Today, I’m going to take you to the Dutch countryside. In the east of the Netherlands, close to the German border, the small village of Stegeren is located on the banks of the river ‘Vecht’. The first humans settled in this area 5.000 years ago. Long before it was inhabited by humans, however, the region was shaped by glaciers, water, and wind. More than 200.000 years ago, Scandinavian ice caps were pushing their way south, shaping the landscape of eastern Netherlands, depositing sand and large boulders. The meltwater of the glaciers formed large rivers, meandering through the landscape to find their way to the North Sea. The sandy soils and areas of higher ground are a legacy of the glacial period. In the cold and harsh climate, the mammoth thrived.
As the first humans passed through this area, the river Vecht was on the edge of the great delta lands - vast marshy areas that were not welcoming to permanent settlement, but were home to uncountable birds and animals such as wolves, moose and bears. The land was abundant with diverse life, and the sediments carried across Europe by a web of rivers, the lifeblood of many landscapes, culminated in this area, making the soil rich and fertile. The once barren lands became populated by trees and forests. On not-so-well drained soils, peat started to form.
Over time humans moved into the area and slowly, inexorably, began a millennia-long process of “taming” the land, of claiming it for human occupation. The humans that settled in the area were early farmers that practised a form of shifting cultivation; chopping down and burning a part of the forest, they created fields for growing crops and grazing their cattle. As soil fertility dropped, they would clear a new patch of forest, leaving behind open spaces that turned into heathlands. The heathlands were used for grazing sheep. The animal manure, together with heather, formed an important source of nutrients for the fields. Being such an important resource, the heathlands and fields were managed as commons for centuries.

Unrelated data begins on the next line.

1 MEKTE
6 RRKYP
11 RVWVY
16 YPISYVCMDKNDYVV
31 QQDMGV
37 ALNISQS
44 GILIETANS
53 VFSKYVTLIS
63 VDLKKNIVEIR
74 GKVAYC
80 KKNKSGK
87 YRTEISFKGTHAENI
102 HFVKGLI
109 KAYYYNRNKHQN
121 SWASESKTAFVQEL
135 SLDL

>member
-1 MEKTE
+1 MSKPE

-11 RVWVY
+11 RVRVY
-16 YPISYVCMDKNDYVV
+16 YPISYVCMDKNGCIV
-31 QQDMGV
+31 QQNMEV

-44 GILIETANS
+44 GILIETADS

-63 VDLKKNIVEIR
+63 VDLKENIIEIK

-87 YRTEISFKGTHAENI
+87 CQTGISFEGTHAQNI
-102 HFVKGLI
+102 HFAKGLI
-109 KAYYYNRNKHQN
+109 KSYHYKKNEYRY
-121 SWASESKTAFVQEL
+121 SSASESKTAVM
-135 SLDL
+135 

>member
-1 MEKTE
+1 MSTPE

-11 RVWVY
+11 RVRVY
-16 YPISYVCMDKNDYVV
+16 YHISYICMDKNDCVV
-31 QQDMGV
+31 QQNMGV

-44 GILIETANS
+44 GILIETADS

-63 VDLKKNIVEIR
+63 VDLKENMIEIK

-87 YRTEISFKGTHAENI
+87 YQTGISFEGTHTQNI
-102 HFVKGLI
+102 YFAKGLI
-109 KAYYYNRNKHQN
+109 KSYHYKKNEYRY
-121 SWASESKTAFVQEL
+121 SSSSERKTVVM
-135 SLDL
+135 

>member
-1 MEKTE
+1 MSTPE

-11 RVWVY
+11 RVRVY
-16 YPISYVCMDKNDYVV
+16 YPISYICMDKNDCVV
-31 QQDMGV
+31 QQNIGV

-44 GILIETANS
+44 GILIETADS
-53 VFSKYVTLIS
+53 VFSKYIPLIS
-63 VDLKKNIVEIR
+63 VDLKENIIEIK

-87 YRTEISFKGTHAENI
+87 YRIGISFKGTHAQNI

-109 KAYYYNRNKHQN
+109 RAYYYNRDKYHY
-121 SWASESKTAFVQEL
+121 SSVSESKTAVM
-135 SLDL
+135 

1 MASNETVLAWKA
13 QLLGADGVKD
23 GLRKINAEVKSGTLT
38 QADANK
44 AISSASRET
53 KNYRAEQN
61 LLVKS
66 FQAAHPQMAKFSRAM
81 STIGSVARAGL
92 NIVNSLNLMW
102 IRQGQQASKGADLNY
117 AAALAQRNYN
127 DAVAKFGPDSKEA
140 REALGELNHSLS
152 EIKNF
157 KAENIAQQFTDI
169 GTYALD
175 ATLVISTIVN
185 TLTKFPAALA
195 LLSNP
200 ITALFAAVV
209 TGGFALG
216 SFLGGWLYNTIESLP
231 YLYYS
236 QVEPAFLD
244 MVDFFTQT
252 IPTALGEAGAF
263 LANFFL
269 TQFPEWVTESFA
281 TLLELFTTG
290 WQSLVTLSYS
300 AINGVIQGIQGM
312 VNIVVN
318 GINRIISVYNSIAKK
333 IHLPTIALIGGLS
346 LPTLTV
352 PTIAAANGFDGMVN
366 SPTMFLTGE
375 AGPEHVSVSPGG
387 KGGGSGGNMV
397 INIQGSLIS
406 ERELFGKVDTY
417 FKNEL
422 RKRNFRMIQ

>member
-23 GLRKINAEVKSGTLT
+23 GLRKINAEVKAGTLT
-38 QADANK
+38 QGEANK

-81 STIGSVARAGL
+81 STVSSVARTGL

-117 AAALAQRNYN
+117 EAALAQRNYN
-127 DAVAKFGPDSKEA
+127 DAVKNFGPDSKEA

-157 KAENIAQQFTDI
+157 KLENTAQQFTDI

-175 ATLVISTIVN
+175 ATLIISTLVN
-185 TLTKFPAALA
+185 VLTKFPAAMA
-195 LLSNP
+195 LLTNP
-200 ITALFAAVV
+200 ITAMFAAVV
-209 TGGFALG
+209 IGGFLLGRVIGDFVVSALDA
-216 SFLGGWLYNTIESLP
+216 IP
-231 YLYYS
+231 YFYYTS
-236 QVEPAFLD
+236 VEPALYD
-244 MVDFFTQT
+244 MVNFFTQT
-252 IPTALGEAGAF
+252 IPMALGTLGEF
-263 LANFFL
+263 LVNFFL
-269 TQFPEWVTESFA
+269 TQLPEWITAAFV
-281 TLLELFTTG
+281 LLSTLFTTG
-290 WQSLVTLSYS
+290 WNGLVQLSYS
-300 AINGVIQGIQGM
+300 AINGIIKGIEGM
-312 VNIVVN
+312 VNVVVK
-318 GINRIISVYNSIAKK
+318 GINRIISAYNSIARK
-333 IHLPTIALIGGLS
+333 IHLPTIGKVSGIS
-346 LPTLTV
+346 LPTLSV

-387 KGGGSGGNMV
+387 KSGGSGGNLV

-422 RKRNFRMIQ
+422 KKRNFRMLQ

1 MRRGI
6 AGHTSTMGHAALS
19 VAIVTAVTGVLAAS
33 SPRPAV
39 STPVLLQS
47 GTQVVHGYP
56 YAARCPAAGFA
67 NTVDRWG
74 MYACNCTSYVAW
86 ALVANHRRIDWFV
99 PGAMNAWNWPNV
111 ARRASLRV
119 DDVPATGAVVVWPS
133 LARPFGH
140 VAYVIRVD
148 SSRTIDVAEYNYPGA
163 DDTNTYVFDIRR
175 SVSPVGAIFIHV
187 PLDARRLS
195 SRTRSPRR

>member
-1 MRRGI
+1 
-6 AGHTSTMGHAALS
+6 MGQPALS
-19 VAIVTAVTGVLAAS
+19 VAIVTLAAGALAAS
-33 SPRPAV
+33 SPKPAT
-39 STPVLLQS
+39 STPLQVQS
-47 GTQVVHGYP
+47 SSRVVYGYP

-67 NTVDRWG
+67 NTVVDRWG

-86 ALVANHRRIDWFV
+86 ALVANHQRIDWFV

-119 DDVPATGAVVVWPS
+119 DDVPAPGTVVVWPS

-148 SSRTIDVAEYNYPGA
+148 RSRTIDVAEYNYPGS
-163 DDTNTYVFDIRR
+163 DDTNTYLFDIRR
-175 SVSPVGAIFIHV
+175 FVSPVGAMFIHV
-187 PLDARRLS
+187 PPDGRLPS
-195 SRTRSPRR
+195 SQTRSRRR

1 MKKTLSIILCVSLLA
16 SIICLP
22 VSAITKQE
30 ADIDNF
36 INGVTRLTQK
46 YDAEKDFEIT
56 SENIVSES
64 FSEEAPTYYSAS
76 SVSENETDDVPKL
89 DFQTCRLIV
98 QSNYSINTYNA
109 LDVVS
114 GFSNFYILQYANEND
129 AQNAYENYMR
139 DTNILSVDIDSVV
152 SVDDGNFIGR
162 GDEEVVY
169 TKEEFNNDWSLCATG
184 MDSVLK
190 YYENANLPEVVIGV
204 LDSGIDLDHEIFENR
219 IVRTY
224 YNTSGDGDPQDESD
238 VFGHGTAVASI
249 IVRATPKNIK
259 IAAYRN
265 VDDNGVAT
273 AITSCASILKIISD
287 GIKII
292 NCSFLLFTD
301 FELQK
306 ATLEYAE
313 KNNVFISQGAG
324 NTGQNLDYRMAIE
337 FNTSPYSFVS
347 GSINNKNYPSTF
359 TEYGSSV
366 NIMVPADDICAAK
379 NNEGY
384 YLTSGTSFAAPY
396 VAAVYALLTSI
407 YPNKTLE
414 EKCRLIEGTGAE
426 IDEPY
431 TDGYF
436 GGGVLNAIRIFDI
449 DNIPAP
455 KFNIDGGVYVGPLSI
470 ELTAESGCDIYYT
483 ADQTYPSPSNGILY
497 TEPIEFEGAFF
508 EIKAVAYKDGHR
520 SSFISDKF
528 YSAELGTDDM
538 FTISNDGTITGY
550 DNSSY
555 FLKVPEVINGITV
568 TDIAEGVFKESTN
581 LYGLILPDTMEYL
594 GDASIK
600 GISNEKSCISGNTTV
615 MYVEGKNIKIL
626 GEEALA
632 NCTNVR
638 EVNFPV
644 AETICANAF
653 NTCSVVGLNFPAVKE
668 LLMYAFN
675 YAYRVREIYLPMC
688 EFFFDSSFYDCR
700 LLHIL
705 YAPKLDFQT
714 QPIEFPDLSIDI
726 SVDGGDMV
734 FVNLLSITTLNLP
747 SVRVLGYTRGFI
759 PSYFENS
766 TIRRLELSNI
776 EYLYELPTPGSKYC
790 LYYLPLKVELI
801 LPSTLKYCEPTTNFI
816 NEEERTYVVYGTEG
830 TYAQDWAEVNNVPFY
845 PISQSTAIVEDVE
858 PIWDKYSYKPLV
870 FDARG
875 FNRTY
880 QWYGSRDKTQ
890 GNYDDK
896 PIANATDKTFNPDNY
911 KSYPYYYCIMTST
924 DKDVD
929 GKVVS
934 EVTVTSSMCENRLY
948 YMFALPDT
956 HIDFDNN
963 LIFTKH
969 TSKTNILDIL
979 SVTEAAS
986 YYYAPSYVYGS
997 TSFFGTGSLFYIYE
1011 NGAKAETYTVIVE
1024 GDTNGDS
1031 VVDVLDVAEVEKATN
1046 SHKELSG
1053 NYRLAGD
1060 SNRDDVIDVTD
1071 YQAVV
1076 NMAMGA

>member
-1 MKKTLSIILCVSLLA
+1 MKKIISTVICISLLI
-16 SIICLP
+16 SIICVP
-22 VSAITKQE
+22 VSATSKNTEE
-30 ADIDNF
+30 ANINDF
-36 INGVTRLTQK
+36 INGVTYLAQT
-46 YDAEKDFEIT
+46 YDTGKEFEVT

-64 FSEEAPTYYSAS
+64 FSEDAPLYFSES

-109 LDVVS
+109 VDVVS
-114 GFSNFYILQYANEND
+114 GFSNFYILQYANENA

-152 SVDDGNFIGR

As the landscape changed and human presence became more dominant, moose, bears and then wolves disappeared from the area. In due time, the peat lands were excavated, and lands privatised.
While in the early 1900s agriculture in the area was dominated by mixed family farms, as a result of industrialization, farms increased in size and became specialised. Lands were consolidated to increase efficiency, carving the land into tidy rectangles. At the same time, the Vecht river itself became an important avenue for economic development and trade. The meandering flow of the river, which naturally distributes nutrients and maximizes the fertile ecotone at the edge of the river, was straightened to maximize efficiency of trade.
This process of scale enlargement continues to this day, reducing the number of farms and leaving a number of farmsteads abandoned. Archetypal of the abandoned farmsteads is the one of the Warmelink family, the site of our design challenge. On a location close to the river, the Warmelink family have been running the farm for over 100 years. With its prime location by the river, the site was likely used to grow food for sustenance and trade since humans first settled in the area. People have cared for the land and kept it fertile for hundreds of years. Once a mixed farm, as was usual in those days, after the 1960s the family began to specialise in dairy farming. Although the current farmer is succeeded by his son, the fourth generation, the farm operations will be moved to a new location with room for more cows. The old farmstead will be left abandoned.
The municipality is faced with the question of what to do with this place. Although we might perceive the abandoned farm and the depopulation of the area as a problem from a human-centred perspective, the area has been part of a wider ecosystem for centuries and is inhabited by many different organisms and species. Change has inevitably been a part of its history, and will also be a part of its future. As the Vecht river lost its economic function, it has been allowed to return to a more natural rhythm, and now it meanders through an orderly landscape. It passes through forests, fields and farmlands. The first wolf was spotted again in 2015, and although it didn’t survive modern-day traffic, many hope that wolves will soon re-appear in the area permanently. Others remain sceptical that humans and wild animals can live harmoniously.
So, the task I invite you all to engage in today is to imagine a new future for this place. A future that is regenerative, and includes not only human beings, but all beings with which we share life on this planet. A future that generates stories and mindsets that can support an ecological civilization